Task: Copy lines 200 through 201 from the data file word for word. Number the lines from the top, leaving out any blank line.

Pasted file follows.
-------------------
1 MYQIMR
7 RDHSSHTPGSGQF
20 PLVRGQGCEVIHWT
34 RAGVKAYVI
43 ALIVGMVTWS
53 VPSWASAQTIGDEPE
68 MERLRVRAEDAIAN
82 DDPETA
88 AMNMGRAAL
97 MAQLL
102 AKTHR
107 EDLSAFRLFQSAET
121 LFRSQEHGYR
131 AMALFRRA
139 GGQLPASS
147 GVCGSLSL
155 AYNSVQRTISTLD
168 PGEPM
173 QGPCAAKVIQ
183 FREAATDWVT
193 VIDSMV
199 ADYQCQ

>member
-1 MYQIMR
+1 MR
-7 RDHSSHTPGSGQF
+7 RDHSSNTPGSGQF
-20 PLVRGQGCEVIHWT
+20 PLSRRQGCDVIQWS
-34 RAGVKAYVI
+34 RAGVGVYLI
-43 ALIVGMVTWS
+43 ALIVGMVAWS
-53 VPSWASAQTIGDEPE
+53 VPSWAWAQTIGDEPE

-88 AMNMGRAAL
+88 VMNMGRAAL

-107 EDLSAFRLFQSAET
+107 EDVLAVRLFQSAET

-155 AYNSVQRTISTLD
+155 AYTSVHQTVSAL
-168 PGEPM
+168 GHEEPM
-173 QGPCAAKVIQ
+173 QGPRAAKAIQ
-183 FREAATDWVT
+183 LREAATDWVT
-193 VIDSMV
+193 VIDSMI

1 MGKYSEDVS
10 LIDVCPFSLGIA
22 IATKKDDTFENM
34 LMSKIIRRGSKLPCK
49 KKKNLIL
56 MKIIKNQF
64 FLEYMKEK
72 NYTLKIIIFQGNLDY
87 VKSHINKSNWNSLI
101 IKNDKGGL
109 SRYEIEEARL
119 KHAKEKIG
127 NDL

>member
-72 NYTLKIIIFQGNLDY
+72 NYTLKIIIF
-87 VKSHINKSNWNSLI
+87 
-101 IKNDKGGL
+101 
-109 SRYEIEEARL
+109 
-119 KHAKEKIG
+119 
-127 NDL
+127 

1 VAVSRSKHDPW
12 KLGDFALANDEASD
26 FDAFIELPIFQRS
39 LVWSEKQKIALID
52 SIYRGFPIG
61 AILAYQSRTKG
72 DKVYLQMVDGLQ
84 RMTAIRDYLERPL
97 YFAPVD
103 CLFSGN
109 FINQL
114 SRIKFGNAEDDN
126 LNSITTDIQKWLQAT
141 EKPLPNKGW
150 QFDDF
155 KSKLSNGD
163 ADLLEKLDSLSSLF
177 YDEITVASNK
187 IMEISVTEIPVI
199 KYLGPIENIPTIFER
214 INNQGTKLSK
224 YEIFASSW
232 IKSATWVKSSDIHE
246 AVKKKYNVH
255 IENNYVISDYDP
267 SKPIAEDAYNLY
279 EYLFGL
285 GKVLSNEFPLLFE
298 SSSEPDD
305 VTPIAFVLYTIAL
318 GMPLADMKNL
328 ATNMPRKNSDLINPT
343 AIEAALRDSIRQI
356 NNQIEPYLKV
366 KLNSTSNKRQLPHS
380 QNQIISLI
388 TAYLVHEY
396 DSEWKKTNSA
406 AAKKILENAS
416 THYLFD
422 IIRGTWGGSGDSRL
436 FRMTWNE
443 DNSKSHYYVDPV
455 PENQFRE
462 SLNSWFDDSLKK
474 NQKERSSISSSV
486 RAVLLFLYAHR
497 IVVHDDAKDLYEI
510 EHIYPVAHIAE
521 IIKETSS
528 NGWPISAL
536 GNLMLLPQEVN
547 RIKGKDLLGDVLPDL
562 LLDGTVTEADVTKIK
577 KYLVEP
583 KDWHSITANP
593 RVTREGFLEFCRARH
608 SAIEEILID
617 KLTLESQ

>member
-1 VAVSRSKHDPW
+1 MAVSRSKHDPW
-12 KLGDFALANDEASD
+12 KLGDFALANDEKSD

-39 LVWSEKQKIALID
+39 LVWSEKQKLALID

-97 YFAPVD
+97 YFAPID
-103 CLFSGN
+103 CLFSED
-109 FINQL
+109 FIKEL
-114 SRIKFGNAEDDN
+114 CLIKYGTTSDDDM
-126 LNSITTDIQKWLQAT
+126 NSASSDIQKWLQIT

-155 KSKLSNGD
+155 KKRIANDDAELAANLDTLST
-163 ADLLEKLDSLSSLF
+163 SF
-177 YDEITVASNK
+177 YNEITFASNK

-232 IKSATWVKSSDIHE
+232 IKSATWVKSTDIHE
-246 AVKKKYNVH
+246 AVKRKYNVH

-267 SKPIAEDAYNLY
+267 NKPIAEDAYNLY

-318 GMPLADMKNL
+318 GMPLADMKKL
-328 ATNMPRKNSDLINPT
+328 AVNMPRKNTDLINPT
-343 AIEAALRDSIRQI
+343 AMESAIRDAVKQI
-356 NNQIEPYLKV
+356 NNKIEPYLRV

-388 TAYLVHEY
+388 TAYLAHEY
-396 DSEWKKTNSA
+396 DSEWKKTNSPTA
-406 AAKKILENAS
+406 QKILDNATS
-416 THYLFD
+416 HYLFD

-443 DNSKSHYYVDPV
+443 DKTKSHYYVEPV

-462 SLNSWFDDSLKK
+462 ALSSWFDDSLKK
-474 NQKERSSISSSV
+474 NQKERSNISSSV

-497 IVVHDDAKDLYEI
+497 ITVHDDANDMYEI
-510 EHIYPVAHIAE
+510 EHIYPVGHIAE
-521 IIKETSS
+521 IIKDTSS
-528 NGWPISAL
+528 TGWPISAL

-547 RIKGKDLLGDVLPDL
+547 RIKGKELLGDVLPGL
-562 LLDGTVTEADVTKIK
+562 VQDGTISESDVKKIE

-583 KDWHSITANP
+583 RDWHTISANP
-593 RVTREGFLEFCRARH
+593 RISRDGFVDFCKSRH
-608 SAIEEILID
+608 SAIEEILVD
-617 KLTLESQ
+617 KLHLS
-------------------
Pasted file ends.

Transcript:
-593 RVTREGFLEFCRARH
+593 RISRDGFVDFCKSRH